Those who oppose greater U.S. involvement in Syria were no doubt relieved at the announcement that Moscow and Washington want to convene an international conference to end the country’s civil war.
They shouldn’t be.
Secretary of State John Kerry’s announcement contains no hint of a diplomatic breakthrough. Indeed, diplomacy stands no chance unless President Obama first does what he has long avoided: takes the lead in helping the Syrian opposition break the military stalemate on the ground.
Take a look at what actually happened last week in Moscow. Kerry and his Russian counterpart, Foreign Minister Sergei Lavrov, said they would bring representatives of the Syrian government and opposition together to determine how to implement a plan for a political transition, based on a June 2012 agreement reached by the five permanent members of the U.N. Security Council in Geneva, Switzerland.
But this accord has gone nowhere over the last year for compelling reasons. Neither Bashar al-Assad nor Moscow nor, for the most part, the opposition has shown any interest in it. And even when opposition leaders were willing to talk, Assad responded with atrocities, and Moscow did zip.
Did anything change last week in Moscow? Not much. True, Kerry publicly dropped the U.S. demand that “Assad must go,” which had been regarded as a precondition for talks. That gesture, however, won’t make the difference: The reason Assad has spurned the Geneva road map goes much deeper than that.
The Geneva document calls for a transitional government to be formed by mutual consent in negotiations between the government and opposition. That transitional government would exercise full executive power until a new government is elected.
Of course, opposition negotiators would never agree to a transitional government that includes Assad or his inner circle. But no one can imagine Assad voluntarily giving up power.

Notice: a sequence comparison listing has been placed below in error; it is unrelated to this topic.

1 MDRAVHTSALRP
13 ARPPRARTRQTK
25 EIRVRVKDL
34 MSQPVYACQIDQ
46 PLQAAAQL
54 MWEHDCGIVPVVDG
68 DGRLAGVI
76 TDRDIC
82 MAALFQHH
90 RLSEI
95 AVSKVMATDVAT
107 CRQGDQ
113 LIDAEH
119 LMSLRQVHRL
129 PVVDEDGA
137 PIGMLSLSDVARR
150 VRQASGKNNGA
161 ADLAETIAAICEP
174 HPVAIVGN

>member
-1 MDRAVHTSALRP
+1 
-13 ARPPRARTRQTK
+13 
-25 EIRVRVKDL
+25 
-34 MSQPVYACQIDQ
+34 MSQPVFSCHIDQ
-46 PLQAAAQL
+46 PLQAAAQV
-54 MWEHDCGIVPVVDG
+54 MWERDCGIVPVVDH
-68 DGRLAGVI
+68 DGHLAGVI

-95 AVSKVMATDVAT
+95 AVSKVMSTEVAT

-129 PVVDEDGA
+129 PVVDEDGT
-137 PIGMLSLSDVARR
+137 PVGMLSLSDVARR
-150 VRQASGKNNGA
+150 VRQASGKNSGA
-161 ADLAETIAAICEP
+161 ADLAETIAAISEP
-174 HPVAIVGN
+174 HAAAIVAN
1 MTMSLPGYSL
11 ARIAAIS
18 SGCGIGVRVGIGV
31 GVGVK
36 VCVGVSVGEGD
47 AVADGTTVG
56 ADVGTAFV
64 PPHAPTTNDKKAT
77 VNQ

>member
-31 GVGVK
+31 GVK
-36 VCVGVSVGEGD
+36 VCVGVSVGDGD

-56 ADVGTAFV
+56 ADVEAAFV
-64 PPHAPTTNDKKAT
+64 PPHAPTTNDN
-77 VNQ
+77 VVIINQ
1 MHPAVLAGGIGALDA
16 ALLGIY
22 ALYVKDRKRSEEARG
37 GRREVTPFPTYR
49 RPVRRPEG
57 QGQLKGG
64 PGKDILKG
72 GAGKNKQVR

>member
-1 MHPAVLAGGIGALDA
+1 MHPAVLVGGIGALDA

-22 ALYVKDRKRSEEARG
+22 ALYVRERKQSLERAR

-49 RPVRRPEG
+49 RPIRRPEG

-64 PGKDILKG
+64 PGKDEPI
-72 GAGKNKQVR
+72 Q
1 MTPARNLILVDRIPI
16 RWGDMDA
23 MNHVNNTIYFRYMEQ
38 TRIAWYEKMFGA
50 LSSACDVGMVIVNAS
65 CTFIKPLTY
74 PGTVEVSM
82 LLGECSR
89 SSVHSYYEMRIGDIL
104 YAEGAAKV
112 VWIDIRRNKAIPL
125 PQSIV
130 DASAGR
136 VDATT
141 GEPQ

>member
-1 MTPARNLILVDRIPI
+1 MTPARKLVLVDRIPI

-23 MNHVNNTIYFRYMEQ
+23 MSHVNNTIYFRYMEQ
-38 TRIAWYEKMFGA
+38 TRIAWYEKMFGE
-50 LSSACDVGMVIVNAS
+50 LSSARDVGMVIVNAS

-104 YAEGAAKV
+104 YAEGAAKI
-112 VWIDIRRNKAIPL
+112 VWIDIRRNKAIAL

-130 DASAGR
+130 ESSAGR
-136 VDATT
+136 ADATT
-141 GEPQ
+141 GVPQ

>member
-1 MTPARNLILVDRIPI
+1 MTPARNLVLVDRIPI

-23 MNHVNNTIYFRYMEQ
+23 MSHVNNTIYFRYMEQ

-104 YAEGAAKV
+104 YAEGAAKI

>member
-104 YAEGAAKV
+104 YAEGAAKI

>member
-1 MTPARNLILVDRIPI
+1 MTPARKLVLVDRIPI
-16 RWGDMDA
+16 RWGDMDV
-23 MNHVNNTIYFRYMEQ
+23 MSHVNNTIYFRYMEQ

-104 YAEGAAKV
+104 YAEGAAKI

“According to the terms of the Geneva communique, Assad has to agree to go, but he’s not going to choose to go,” said the Syrian American activist Louay Sakka, cofounder of the Syrian Support Group. “Assad wants to hold on.”
Fred Hof, a former State Department adviser who helped negotiate the Geneva document, says Assad realized its terms amounted to “a death sentence” for his family’s rule in Syria. Russia realized this, too, and consequently backed Assad’s rejection of the initiative, even trying to renegotiate key passages.
Early this year, a top Syrian opposition leader, Moaz al-Khatib, offered to talk with government figures less tainted than Assad’s inner circle, and suggested that Moscow help organize such a meeting. French President Francois Hollande asked Russian President Vladimir Putin to facilitate, and thought he’d received a positive answer. But Putin did nothing. Criticized by other opposition leaders for his offer, Khatib has now given up his leadership role.
There was little sign in Moscow last week that Putin had grown more enthusiastic about jettisoning Assad. Many journalists focused on Foreign Minister Lavrov’s statement that Russia is “not interested in the fate of certain persons, (but) in the fate of Syria itself.”
However, Lavrov has said similar things before. He probably means that, should Assad’s inner circle choose to oust him, Russia wouldn’t oppose it. But that is highly unlikely, since members of the inner circle are so tightly connected to Assad that if he goes, they know they will be next.